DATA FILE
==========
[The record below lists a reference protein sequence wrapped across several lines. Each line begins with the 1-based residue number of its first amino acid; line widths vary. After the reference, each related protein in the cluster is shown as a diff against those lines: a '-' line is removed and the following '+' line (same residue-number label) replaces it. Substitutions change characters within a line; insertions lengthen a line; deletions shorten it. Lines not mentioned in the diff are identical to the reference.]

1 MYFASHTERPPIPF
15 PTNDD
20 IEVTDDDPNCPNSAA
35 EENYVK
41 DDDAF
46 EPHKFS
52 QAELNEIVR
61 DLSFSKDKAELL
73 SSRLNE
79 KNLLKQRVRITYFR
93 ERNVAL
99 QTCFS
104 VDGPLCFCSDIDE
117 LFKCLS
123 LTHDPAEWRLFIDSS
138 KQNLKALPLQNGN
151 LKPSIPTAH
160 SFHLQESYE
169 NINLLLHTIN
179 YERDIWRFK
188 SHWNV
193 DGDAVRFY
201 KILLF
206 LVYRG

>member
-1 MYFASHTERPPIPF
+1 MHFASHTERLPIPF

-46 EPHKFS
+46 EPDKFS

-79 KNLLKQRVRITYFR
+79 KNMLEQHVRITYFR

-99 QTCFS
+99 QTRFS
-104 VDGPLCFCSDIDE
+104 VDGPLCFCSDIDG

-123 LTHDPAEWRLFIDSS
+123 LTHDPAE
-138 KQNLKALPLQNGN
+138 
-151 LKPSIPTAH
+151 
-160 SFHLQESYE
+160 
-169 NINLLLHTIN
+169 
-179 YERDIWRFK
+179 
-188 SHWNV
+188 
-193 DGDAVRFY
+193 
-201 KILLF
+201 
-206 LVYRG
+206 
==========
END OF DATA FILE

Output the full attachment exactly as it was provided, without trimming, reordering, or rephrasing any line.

[The record below lists a reference protein sequence wrapped across several lines. Each line begins with the 1-based residue number of its first amino acid; line widths vary. After the reference, each related protein in the cluster is shown as a diff against those lines: a '-' line is removed and the following '+' line (same residue-number label) replaces it. Substitutions change characters within a line; insertions lengthen a line; deletions shorten it. Lines not mentioned in the diff are identical to the reference.]

1 MYFASHTERPPIPF
15 PTNDD
20 IEVTDDDPNCPNSAA
35 EENYVK
41 DDDAF
46 EPHKFS
52 QAELNEIVR
61 DLSFSKDKAELL
73 SSRLNE
79 KNLLKQRVRITYFR
93 ERNVAL
99 QTCFS
104 VDGPLCFCSDIDE
117 LFKCLS
123 LTHDPAEWRLFIDSS
138 KQNLKALPLQNGN
151 LKPSIPTAH
160 SFHLQESYE
169 NINLLLHTIN
179 YERDIWRFK
188 SHWNV
193 DGDAVRFY
201 KILLF
206 LVYRG

>member
-1 MYFASHTERPPIPF
+1 MHFASHTERLPIPF

-46 EPHKFS
+46 EPDKFS

-79 KNLLKQRVRITYFR
+79 KNMLEQHVRITYFR

-99 QTCFS
+99 QTRFS
-104 VDGPLCFCSDIDE
+104 VDGPLCFCSDIDG

-123 LTHDPAEWRLFIDSS
+123 LTHDPAE
-138 KQNLKALPLQNGN
+138 
-151 LKPSIPTAH
+151 
-160 SFHLQESYE
+160 
-169 NINLLLHTIN
+169 
-179 YERDIWRFK
+179 
-188 SHWNV
+188 
-193 DGDAVRFY
+193 
-201 KILLF
+201 
-206 LVYRG
+206 